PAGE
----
In telecommunication, 4B5B is a form of data communications line code. 4B5B maps groups of 4 bits of data onto groups of 5 bits for transmission. These 5 bit words are pre-determined in a dictionary and they are chosen to ensure that there will be sufficient transitions in the line state to produce a self-clocking signal. A collateral effect of the code is that 25% more bits are needed to send the same information.

An alternative to using 4B5B coding is to use a scrambler. Some systems use scramblers in conjunction with 4B5B coding to assure DC balance and improve electromagnetic compatibility.

Depending on the standard or specification of interest, there may be several 5-bit output codes left unused. The presence of any of the unused codes in the data stream can be used as an indication that there is a fault somewhere in the link. Therefore, the unused codes can be used to detect errors in the data stream.


4B5B was popularized by fiber distributed data interface (FDDI) in the mid-1980s. It was adopted for digital audio transmission by MADI in 1989.[1] and by Fast Ethernet in 1995.

The name 4B5B is generally taken to mean the FDDI version. Other 4-to-5-bit codes have been used for magnetic recording and are known as group coded recording (GCR), but those are (0,2) run-length limited codes, with at most two consecutive zeros. 4B5B allows up to three consecutive zeros (a (0,3) RLL code), providing a greater variety of control codes.

On optical fiber, the 4B5B output is NRZI-encoded. FDDI over copper (CDDI) uses MLT-3 encoding instead, as does 100BASE-TX.

The 4B5B encoding is also used for USB Power Delivery communication,[2] where it is sent over the USB-C CC pin (further encoded using biphase mark code) or the USB-A/B power lines (further encoded using frequency-shift keying).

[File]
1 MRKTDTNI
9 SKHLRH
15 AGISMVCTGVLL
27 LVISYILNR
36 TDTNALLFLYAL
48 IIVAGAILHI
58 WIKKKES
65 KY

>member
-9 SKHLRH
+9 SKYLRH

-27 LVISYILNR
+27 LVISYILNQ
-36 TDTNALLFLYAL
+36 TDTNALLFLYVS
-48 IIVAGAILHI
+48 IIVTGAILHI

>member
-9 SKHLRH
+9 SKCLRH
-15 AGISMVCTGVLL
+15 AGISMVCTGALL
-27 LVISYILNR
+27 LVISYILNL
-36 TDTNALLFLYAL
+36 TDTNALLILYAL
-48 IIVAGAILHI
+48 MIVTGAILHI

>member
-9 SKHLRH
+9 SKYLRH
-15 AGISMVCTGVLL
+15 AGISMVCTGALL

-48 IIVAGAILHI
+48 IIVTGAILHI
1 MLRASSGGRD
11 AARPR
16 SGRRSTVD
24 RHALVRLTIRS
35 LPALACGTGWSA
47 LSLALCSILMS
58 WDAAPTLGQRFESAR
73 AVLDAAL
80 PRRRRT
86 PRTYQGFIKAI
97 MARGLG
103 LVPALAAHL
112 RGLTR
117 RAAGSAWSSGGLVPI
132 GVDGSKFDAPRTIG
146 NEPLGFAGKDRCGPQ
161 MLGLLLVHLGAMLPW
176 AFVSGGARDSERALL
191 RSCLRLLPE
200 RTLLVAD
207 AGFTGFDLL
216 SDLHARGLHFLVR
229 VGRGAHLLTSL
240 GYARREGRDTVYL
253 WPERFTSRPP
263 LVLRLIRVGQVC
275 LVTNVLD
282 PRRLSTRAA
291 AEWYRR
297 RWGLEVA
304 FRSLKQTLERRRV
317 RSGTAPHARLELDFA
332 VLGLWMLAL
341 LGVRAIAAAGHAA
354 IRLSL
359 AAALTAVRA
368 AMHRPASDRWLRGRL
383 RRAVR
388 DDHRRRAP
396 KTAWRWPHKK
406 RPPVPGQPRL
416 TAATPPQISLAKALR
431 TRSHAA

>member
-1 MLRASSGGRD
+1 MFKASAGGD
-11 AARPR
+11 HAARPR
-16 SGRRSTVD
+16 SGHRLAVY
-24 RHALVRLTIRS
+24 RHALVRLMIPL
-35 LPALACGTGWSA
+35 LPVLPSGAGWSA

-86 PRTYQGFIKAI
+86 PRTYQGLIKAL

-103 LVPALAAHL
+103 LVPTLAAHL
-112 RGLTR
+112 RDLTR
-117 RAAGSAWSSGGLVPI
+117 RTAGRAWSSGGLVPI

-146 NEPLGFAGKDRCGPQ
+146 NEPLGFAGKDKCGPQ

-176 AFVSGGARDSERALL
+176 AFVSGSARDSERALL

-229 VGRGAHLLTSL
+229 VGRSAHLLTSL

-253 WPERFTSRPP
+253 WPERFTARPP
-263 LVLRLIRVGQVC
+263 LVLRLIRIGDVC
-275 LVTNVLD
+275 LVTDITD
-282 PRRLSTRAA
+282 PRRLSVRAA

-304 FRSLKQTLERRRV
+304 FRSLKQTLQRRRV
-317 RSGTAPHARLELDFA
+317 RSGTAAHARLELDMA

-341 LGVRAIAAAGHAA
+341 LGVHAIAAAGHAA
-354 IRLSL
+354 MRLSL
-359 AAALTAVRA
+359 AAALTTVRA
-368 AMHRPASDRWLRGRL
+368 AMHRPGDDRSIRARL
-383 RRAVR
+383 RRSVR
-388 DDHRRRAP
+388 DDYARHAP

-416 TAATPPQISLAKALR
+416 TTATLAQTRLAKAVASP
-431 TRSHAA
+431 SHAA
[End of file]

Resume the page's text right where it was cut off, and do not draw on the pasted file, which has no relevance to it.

4B5B codes are designed to produce at least two transitions per 5 bits of output code regardless of input data. When NRZI-encoded, the transitions provide necessary clock transitions for the receiver. For example, a run of 4 bits such as 00002 contains no transitions and that causes clocking problems for the receiver. 4B5B solves this problem by assigning the 4-bit block a 5-bit code, in this case 111102.

Encoding table

Data 4B5B code
(Hex) (Binary)
Data 4B5B code
(Hex) (Binary)
Symbol 4B5B code Description
J11000Start #1
K10001Start #2
L00110Start #3
Q00000Quiet (loss of signal)
T01101End (terminate)

Three consecutive zero bits only appear in normal data when a code ending with two 0 bits (2, E) is followed by a code beginning with a 0 bit (1, 4, 5, 6), so will always appear separated by multiples of the 5-bit encoded symbol length (and never separated by a single symbol). Violations of this property are used for special synchronization codes.

Command characters

The following codes are sometimes referred to as command characters. They are commonly used in pairs, although USB-PD uses 4-symbol sequences to begin its packets.

Control character 5b symbols Purpose
JK11000 10001Sync, Start delimiter
I11111100BASE-X idle marker
T01101USB-PD end delimiter
TT01101 01101FDDI end delimiter
TS01101 11001Not used
IH11111 00100SAL
TR01101 00111100BASE-X end delimiter
SR11001 00111Not used
SS11001 11001Not used
H00100100BASE-X transmit error
JJJK11000 11000 11000 10001USB-PD Start Of Packet (SOP)
JJLL11000 11000 00110 00110USB-PD SOP′
JLJL11000 00110 11000 00110USB-PD SOP″
JSSL11000 11001 11001 00110USB-PD SOP′_Debug
JSLK11000 11001 00110 10001USB-PD SOP″_Debug
RRRS00111 00111 00111 10001USB-PD Hard Reset
RJRL00111 11000 00111 00110USB-PD Cable Reset


  1. AES10-2008 (r2019): AES Recommended Practice for Digital Audio Engineering - Serial Multichannel Audio Digital Interface (MADI), Audio Engineering Society
  2. "5.3 Symbol Encoding". Universal Serial Bus Power Delivery Specification. Revision 2.0 Version 1.3. USB Implementers Forum. 12 January 2017. p. 105. 4b5b line code Shall be used. This encodes 4-bit data to 5-bit symbols for transmission and decodes 5-bit symbols to 4-bit data for consumption by the receiver.
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